Here's the thing: Very little is obvious--and even if it seems to be, reporters still need you to describe it so their readers/listeners/viewers can understand it. A case in point, in book form, can be found in Why Calories Count: From Science to Politics. The two nutrition researchers use the introduction to prominently explain all the reasons that nutrition, and calories, are difficult to research with accuracy. It's a great clear explanation that helps the reader get all the way through the book.
In interviews, there are more volatile reasons to include an explanation of your methods. For example, omitting an explanation of your process may imply you didn't have one, a dangerous thing in a controversy. You'll add to your credibility and that of your company or organization if you take the extra time to make clear the steps you took. Here are some prompts to get you to start sharing more about your process in media interviews:
- How did you arrive at your findings, decision or choice? If there was a formal process, describe it. Scientists, here's where we want your methodology, and anything else we need to know to understand it. Policy makers, how was the sausage made? If others had to weigh in on a policy matter, share that. Don't assume we know about what went into that tough call on your part, or how you came to your conclusion.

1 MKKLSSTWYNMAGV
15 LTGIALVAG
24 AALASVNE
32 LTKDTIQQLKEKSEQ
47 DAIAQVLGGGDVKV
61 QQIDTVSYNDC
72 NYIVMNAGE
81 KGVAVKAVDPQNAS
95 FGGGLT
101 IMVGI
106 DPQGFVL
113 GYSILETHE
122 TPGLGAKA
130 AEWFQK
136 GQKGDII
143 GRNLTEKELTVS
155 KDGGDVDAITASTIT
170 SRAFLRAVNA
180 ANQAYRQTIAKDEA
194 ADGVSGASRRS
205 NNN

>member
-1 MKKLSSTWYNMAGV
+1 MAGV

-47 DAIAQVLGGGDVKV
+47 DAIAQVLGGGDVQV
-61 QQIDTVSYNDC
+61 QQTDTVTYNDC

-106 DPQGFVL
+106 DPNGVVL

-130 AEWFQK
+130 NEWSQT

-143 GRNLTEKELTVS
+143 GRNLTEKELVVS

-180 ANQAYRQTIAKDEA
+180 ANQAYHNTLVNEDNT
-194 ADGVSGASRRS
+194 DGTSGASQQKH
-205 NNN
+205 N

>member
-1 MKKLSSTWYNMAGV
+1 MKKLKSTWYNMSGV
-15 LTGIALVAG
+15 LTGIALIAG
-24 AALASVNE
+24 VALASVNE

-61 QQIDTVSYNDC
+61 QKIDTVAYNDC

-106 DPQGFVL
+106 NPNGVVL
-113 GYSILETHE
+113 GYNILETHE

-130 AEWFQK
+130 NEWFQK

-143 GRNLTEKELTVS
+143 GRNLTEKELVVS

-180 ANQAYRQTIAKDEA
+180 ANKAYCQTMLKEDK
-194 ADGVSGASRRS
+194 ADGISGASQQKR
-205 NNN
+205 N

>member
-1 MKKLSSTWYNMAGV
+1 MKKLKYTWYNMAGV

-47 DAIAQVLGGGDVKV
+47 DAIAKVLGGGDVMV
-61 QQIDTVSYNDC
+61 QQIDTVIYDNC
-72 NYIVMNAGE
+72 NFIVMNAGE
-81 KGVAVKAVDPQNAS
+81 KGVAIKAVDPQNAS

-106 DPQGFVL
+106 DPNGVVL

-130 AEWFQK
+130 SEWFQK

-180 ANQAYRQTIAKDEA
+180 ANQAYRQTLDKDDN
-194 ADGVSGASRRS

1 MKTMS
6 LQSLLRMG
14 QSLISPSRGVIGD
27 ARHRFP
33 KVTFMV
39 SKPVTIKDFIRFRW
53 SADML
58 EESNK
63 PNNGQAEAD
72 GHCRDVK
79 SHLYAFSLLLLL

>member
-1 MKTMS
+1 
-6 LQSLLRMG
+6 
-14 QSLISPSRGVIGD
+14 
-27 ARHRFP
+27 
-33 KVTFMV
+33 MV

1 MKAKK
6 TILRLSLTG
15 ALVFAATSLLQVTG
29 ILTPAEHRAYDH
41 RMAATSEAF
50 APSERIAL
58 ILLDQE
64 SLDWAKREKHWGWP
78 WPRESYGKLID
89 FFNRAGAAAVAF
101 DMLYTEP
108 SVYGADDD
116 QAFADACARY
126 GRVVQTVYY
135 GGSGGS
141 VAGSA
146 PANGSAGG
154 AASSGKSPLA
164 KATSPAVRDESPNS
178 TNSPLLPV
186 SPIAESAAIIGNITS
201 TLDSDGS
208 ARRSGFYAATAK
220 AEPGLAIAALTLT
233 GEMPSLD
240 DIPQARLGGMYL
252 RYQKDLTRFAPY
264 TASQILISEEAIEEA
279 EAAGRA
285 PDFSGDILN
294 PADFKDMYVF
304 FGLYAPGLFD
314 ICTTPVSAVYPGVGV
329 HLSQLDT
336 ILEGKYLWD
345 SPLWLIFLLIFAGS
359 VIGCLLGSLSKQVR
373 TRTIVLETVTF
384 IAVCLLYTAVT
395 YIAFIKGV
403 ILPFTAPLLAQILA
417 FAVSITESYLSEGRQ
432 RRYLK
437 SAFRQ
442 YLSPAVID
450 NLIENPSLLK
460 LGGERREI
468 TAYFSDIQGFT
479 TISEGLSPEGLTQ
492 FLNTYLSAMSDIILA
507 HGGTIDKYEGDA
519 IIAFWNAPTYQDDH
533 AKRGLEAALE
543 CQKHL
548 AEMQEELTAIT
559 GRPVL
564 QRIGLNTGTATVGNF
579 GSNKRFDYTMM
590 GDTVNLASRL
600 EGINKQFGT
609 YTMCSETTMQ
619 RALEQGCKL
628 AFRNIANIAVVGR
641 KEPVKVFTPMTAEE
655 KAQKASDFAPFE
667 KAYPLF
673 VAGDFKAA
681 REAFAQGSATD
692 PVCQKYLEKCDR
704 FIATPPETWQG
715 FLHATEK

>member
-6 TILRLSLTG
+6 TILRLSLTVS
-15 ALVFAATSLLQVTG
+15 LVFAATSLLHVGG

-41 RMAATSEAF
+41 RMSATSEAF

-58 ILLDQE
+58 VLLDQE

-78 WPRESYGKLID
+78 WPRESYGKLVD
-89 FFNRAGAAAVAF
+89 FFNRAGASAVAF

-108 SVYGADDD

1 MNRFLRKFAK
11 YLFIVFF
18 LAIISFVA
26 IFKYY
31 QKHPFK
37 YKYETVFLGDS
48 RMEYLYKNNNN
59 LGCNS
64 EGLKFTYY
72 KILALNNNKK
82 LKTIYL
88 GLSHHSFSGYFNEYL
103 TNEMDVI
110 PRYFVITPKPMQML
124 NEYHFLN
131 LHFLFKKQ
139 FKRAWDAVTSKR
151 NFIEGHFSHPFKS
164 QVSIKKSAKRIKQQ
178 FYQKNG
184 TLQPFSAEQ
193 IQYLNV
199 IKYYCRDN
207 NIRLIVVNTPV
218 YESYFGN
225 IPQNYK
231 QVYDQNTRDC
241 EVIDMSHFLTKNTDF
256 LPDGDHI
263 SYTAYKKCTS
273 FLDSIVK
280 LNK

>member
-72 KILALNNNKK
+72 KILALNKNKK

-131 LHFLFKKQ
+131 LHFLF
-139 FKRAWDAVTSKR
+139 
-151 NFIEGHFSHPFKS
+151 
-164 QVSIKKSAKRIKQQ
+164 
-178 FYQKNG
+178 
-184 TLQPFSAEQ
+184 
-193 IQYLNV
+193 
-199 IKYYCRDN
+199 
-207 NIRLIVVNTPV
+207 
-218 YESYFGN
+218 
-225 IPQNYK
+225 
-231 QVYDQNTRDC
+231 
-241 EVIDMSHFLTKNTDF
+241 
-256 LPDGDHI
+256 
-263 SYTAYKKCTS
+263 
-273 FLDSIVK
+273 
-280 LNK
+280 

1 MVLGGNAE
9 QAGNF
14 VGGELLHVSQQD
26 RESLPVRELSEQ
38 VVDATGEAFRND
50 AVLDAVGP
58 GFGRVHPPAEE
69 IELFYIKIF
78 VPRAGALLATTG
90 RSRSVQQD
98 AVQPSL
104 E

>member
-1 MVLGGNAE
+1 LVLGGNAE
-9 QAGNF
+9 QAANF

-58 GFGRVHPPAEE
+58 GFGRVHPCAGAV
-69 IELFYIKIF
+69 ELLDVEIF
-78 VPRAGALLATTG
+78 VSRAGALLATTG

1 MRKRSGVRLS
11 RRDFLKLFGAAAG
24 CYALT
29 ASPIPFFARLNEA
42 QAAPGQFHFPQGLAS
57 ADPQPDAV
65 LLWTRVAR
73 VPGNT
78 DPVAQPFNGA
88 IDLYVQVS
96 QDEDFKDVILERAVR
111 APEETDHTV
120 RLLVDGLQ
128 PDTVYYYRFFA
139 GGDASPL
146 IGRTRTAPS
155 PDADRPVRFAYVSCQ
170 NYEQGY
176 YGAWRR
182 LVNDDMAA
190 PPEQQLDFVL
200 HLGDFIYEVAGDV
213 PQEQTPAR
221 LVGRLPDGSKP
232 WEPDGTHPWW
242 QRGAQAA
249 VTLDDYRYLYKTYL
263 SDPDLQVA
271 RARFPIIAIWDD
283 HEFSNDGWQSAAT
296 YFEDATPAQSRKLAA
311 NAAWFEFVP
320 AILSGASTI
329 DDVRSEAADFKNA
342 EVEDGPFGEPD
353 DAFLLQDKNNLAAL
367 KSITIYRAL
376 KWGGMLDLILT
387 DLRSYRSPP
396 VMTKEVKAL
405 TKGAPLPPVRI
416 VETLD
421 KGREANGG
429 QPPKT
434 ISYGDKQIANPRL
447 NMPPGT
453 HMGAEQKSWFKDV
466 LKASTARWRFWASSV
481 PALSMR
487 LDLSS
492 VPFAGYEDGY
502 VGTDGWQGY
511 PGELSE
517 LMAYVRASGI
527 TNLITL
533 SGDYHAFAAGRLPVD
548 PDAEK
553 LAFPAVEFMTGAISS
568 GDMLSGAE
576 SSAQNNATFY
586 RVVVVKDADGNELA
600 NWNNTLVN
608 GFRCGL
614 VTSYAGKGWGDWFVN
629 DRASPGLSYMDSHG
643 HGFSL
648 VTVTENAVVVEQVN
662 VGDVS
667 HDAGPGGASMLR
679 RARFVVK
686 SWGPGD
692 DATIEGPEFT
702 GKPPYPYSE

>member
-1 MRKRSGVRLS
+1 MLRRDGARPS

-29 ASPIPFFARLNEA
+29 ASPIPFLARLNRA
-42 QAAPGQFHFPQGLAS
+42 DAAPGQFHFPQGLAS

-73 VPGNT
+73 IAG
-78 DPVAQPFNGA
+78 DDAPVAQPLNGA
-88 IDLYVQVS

- What prompts the delay between an issue arising and your action? If you can't assure the safety of city drinking water until the tests come back from the lab, and that takes three days, say so. If accusations have been made but an investigation and a board deliberation have to take place first, describe those steps. When something prompts questions, but your action won't happen immediately, that's not a bad thing--as long as you make clear why.
- Can you characterize it as a close call, unanimous, or a long and hard-fought debate? When you emerge with a board policy position, weigh in on a public debate on behalf of your members, or take a position based on feedback from your users, characterize the discussion for us--and the reporter. Your process, in this instance, can underscore the variety of views (or singular purpose) reflected by your crowd, and add perspective to a policy.